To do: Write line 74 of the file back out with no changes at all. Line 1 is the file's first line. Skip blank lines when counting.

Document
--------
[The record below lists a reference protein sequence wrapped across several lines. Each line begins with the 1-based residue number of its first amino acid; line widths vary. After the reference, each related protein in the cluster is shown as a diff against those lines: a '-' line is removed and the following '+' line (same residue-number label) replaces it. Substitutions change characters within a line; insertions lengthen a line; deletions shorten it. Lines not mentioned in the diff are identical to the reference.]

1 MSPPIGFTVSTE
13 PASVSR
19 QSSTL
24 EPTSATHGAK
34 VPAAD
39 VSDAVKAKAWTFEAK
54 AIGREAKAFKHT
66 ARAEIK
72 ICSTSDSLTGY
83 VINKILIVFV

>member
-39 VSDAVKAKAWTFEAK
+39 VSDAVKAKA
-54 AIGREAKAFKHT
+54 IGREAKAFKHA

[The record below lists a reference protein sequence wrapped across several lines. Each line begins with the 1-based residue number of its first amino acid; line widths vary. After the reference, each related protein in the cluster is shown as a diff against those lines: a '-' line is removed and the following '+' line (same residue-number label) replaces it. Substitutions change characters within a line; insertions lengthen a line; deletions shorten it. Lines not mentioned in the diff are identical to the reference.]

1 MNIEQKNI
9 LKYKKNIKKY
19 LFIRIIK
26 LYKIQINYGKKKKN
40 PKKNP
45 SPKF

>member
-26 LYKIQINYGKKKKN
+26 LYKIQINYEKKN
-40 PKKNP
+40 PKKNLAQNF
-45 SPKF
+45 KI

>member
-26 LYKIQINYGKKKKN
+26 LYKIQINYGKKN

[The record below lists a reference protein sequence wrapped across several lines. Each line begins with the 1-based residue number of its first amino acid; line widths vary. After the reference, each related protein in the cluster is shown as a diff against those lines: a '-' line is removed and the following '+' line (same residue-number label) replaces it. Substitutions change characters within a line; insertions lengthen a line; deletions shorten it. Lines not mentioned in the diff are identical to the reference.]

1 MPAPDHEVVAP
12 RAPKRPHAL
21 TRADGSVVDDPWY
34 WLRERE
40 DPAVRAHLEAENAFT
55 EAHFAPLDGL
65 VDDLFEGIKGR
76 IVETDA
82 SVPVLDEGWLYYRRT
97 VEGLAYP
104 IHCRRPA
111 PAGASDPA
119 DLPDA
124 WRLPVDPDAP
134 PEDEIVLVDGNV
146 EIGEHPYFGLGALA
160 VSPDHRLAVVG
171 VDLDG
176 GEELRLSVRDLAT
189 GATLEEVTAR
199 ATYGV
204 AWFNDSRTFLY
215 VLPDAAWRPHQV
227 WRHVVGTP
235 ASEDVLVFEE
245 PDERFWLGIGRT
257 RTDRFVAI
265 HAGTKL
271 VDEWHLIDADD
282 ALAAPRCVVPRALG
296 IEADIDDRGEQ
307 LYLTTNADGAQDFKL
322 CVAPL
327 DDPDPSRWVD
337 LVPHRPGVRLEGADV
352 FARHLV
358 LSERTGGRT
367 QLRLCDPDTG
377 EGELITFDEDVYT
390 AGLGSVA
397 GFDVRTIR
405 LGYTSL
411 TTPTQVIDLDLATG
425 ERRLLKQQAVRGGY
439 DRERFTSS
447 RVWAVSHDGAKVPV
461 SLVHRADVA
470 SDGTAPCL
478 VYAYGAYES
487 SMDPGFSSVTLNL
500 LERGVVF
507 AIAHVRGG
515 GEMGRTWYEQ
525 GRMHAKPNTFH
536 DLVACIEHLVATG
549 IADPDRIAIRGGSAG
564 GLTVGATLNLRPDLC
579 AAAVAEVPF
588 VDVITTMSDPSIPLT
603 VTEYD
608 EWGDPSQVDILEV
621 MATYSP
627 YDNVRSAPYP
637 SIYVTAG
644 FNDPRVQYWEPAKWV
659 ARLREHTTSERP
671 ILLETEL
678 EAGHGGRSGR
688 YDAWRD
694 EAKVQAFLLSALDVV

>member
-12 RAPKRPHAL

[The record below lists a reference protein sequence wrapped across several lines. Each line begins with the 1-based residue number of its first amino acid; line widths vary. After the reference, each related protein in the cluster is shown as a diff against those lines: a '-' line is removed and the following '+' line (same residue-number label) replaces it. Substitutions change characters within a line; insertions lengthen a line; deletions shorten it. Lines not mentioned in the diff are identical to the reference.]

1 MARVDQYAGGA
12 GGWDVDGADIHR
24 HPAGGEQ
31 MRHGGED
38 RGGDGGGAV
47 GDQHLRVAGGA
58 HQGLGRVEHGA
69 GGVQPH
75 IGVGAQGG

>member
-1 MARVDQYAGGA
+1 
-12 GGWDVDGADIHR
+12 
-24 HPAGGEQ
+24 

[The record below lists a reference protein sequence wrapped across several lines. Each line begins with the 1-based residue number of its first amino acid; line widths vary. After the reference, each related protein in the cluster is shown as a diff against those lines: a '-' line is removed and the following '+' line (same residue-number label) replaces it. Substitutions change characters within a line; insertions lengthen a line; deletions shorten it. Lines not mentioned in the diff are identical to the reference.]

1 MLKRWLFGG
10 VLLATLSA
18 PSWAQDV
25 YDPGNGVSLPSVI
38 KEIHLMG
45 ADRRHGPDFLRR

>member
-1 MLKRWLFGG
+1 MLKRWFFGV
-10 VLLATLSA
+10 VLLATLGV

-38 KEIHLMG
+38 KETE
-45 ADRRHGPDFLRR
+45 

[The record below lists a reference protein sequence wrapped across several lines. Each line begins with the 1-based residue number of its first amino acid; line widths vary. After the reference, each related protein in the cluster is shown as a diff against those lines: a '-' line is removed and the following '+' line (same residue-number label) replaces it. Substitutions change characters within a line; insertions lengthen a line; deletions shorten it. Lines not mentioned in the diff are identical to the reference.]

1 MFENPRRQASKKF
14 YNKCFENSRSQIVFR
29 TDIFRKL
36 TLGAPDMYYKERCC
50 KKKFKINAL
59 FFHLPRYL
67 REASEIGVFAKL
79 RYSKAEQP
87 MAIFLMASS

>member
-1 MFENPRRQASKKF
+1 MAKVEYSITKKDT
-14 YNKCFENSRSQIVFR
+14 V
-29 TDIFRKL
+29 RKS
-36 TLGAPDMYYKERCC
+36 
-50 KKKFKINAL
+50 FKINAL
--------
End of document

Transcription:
390 AGLGSVA